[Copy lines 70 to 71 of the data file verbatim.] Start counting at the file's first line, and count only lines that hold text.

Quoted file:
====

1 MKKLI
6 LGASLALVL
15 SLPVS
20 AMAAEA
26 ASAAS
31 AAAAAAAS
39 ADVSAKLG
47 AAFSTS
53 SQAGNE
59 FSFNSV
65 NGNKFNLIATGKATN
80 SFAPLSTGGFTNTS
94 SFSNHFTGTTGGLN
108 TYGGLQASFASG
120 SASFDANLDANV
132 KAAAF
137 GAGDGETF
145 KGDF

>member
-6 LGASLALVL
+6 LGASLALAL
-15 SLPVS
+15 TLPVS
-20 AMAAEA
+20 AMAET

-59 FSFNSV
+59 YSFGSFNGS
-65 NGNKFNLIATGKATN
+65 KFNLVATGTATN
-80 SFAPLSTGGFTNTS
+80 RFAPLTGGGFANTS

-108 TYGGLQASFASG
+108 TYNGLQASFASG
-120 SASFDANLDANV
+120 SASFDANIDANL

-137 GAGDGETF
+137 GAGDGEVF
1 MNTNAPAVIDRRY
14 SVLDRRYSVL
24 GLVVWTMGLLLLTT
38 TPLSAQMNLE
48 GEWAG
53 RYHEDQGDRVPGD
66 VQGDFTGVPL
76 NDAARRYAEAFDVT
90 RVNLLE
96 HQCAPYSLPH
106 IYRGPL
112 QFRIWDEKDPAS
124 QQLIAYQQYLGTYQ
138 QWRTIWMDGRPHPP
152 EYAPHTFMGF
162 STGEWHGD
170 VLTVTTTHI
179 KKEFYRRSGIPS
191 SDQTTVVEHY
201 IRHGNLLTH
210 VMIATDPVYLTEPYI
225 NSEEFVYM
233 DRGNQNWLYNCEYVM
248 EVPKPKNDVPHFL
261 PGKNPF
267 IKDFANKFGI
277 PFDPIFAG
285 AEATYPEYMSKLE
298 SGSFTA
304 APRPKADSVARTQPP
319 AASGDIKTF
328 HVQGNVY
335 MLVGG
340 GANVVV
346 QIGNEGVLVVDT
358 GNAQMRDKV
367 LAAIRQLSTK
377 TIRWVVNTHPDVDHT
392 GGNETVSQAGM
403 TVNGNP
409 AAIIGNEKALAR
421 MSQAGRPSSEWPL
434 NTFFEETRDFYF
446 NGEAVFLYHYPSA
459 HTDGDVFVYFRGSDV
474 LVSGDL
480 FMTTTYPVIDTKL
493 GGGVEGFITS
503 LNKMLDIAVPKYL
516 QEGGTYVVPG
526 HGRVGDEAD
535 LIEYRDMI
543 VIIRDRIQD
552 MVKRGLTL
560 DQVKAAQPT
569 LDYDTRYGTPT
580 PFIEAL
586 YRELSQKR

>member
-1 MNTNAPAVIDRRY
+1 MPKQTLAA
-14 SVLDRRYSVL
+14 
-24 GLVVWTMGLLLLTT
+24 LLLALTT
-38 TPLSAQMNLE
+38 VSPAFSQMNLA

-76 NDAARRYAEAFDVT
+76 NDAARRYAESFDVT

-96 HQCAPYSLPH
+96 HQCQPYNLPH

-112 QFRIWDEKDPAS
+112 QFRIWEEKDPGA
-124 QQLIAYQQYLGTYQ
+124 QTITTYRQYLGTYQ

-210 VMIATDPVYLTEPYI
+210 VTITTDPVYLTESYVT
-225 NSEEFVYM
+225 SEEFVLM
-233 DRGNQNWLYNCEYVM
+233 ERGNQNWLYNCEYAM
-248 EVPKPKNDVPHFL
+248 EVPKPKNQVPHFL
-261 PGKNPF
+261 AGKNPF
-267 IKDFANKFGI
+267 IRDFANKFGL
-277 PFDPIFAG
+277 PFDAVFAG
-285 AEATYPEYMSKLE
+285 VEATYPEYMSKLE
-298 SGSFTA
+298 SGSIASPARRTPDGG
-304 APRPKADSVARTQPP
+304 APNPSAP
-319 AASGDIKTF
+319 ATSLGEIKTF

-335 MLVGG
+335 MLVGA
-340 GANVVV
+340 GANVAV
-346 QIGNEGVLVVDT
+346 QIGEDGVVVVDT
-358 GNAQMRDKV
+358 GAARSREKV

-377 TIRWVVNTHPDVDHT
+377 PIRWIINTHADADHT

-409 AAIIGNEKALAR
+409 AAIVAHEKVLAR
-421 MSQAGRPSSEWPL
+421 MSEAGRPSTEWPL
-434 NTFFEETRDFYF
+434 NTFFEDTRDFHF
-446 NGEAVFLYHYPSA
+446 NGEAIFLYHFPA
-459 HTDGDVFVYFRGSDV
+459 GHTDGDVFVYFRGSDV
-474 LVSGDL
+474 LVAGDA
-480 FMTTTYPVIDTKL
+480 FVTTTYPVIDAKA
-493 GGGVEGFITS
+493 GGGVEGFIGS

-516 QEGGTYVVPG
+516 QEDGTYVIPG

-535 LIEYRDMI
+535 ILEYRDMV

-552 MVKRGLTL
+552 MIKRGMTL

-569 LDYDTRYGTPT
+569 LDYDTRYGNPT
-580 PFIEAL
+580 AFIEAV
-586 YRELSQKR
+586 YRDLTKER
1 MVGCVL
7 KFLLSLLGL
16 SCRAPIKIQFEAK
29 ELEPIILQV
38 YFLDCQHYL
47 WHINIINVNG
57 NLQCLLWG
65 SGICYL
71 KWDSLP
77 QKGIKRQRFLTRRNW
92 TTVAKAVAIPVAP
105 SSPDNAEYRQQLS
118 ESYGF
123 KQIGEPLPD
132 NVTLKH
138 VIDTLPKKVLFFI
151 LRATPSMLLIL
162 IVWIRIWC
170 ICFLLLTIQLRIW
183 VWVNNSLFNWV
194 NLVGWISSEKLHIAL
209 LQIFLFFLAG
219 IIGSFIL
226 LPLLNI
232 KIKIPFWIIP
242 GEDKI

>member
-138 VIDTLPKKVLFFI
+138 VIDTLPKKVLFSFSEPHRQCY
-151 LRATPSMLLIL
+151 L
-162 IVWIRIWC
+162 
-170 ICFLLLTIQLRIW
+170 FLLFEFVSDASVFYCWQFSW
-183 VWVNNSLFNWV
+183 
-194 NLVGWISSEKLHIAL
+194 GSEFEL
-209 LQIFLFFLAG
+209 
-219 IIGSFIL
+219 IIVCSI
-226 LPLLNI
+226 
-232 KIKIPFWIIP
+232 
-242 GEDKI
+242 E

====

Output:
335 MLVGG
340 GANVVV